Why would a big bank help startups win its customers?

Oct 18, 2016
Mark Garrison

Low-income Americans can sometimes feel invisible to startups and big banks, many of which focus on wealthier customers. Changing that is the focus of Financial Solutions Lab, an unusual joint project of JPMorgan Chase and the Center for Financial Services Innovation, a nonprofit. The bank has committed $30 million over five years, including support for startups trying to address challenges faced by low and moderate income Americans.

Let's do the numbers: our latest economic anxiety poll

Oct 18, 2016
Marketplace staff

There are plenty of numbers in our recently released Marketplace-Edison Research Economic poll , but the overall takeaway is Americans are even more anxious about the economy than they were a year ago. What does that really look like? Washington Bureau Chief Andrea Seabrook breaks down the numbers behind the poll via Twitter:

Tim Kaine: Still a long way to go on jobs

Oct 18, 2016

Senator Tim Kaine was in Detroit, Michigan today,  a city that's kind of become the bipartisan default backdrop for political speeches about the economy. The Democratic nominee for vice president was talking this afternoon about poverty and how a Clinton-Kaine Administration might work to end it.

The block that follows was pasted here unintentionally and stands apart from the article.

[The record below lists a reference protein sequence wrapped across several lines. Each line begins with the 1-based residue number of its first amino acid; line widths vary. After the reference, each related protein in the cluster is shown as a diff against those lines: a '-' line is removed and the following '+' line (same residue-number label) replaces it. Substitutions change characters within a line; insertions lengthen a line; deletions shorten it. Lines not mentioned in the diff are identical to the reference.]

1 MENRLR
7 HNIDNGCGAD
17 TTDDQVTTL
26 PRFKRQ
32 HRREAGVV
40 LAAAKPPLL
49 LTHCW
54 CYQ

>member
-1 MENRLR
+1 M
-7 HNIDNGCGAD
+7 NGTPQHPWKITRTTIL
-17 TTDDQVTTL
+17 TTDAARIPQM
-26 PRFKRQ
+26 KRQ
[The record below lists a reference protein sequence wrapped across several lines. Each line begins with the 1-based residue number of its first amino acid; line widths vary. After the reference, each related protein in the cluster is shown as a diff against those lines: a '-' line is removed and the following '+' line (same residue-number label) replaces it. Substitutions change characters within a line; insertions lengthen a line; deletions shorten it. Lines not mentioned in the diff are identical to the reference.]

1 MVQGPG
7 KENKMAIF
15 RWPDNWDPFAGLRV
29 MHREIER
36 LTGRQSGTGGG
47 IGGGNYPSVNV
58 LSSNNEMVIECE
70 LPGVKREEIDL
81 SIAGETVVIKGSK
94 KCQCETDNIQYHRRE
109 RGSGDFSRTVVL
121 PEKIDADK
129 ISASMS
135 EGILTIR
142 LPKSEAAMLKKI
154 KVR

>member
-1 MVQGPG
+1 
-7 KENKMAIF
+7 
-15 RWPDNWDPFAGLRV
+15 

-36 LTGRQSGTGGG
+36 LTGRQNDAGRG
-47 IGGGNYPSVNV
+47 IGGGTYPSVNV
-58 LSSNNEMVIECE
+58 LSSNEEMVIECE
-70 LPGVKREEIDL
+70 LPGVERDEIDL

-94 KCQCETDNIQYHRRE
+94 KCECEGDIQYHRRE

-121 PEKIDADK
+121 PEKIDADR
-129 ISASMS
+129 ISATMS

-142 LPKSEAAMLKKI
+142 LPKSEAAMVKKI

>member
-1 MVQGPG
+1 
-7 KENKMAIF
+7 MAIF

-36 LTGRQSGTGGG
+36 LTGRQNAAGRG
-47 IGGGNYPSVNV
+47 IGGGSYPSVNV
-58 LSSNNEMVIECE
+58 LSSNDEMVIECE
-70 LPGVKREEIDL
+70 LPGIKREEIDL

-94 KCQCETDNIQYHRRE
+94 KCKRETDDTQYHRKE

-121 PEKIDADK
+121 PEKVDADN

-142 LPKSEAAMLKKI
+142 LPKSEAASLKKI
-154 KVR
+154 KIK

Kai Ryssdal: Senator Kaine, good to have you with us.

Tim Kaine: Kai, great to be with you today, thanks.

Marketplace for Tuesday, October 18, 2016

Oct 18, 2016

Democratic Vice Presidential candidate  Tim Kaine was in Detroit today talking about poverty. We got him on the phone to ask what makes a good job, how the Clinton administration would bring back disenfranchised voters and whether his parents could have made it in this economy. Plus, more from our economic anxiety survey and this year's down-ballot races.

Cost of living adjustment ticks up, barely

Oct 18, 2016
Adam Allington

The annual cost of living adjustment, known as COLA, was released this morning.

Starting in January, Social Security recipients will receive a tiny bump in pay of just 0.3 percent, which equates to something close to $4-5 per month for the average retiree.

COLA increases have been essentially flat in recent years. Since 2009, the cost-of-living hike has been more than 2 percent only once, and has been zero three times.

Social Security recipients to get $5 more a month

Oct 18, 2016